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New Michigan poverty map identifies needs related to education, food insecurity, affordable housing

March 25, 2024

A new data map showcasing diverse indicators of poverty and well-being throughout Michigan highlights the key challenges confronting residents in different parts of the state and suggests interventions for the state’s most critical needs.

Poverty Solutions at the University of Michigan has released an updated version of its Michigan Poverty & Well-being Map with statewide, regional and county data. The new iteration of the map, which Poverty Solutions has maintained since 2017, features 2021 data from the Census Bureau’s American Community Survey.

The revised map separates the data by Michigan’s 10 Prosperity Regions, which allows viewers to look at the unique dynamics at play in different areas of the state.

“The poverty rate alone doesn’t give us a complete story of how many people are facing economic instability and hardship. The Michigan Poverty & Well-being Map looks at multiple metrics to give us a more holistic idea of how Michiganders are doing,” said Poverty Solutions faculty director Luke Shaefer, professor of social work and public policy.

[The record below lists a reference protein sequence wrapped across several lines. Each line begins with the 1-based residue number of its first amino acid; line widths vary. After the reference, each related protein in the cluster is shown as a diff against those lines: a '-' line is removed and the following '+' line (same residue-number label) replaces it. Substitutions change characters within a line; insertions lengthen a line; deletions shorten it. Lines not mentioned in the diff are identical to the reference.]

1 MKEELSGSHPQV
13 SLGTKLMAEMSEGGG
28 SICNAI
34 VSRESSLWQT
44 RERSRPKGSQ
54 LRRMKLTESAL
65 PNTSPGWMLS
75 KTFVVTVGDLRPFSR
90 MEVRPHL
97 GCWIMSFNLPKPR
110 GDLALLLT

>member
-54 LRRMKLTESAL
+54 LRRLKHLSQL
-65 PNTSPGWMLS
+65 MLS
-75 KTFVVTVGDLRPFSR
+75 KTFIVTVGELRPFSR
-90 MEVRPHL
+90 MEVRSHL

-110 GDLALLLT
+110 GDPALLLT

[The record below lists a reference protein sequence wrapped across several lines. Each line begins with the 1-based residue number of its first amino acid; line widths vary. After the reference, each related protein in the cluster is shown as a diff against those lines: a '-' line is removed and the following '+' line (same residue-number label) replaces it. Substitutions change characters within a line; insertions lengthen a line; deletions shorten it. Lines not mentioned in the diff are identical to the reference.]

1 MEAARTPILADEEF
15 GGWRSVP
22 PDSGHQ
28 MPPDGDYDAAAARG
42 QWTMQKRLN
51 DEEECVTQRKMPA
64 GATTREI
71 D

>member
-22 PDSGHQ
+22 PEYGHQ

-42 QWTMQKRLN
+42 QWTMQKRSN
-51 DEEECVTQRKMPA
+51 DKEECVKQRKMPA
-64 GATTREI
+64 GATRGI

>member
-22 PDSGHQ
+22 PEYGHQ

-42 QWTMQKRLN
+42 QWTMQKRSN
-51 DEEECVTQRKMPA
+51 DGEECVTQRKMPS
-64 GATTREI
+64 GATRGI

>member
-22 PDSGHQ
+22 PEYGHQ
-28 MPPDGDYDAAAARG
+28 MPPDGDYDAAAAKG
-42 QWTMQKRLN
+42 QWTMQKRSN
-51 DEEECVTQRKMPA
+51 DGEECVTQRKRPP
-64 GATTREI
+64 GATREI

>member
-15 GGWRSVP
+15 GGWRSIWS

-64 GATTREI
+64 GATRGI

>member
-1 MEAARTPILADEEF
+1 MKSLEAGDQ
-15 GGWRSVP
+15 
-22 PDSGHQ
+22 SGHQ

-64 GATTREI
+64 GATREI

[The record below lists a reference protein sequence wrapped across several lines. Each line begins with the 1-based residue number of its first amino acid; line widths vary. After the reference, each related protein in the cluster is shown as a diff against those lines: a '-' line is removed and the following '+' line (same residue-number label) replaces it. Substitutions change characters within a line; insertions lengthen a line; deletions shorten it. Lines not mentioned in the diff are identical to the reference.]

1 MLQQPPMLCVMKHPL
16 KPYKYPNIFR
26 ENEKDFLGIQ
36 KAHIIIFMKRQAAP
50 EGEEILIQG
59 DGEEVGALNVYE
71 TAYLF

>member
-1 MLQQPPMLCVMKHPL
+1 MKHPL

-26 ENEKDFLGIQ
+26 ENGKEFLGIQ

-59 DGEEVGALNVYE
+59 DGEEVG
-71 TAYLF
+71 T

Some key metrics from the data include:

  • 13% of Michiganders were living on income below the federal poverty line, which is about the same as the previous year. The national poverty rate is 11.5%.
  • 17.6% of children under age 18 were in households below the federal poverty line.
  • 31.3% of residents paid 30% or more of their income on housing costs, which is above the threshold of what’s considered affordable.

“The disparities highlighted by the map can inform how state and local officials address these issues and where to invest resources to support their residents, their region and the state,” said Amanda Nothaft, director of data and evaluation at Poverty Solutions, who led the data analyses for the map project.

Investing in education, for example, by expanding preschool programs and providing additional training beyond high school, is one recommendation Nothaft makes. This kind of funding for education could improve employment prospects and economic well-being in the state, she says. Other areas of need illustrated by the data include food insecurity, affordable housing, child poverty, child care, unemployment and income.

Learn more about each region’s challenges by viewing the regional fact sheets:

This article was written by Jared Wadley of Michigan News and Karissa Knapp of Poverty Solutions.